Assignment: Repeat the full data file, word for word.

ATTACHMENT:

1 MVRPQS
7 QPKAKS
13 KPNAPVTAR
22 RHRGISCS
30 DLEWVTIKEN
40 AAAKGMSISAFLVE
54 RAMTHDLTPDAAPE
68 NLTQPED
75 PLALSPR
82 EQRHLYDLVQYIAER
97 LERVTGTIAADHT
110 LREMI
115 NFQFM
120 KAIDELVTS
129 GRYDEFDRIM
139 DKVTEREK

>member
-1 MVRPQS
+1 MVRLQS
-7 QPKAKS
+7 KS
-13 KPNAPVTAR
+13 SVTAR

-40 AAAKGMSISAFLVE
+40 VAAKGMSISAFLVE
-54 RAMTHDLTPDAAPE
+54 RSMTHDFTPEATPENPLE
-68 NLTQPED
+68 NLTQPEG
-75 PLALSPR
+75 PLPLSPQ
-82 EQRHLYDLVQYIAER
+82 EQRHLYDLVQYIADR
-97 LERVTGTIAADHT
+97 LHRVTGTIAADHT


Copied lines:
1 MVRPQS
7 QPKAKS
13 KPNAPVTAR
22 RHRGISCS
30 DLEWVTIKEN
40 AAAKGMSISAFLVE
54 RAMTHDLTPDAAPE
68 NLTQPED
75 PLALSPR
82 EQRHLYDLVQYIAER
97 LERVTGTIAADHT
110 LREMI
115 NFQFM
120 KAIDELVTS
129 GRYDEFDRIM
139 DKVTEREK

>member
-1 MVRPQS
+1 MVRLQS
-7 QPKAKS
+7 KS
-13 KPNAPVTAR
+13 SVTAR

-40 AAAKGMSISAFLVE
+40 VAAKGMSISAFLVE
-54 RAMTHDLTPDAAPE
+54 RSMTHDFTPEATPENPLE
-68 NLTQPED
+68 NLTQPEG
-75 PLALSPR
+75 PLPLSPQ
-82 EQRHLYDLVQYIAER
+82 EQRHLYDLVQYIADR
-97 LERVTGTIAADHT
+97 LHRVTGTIAADHT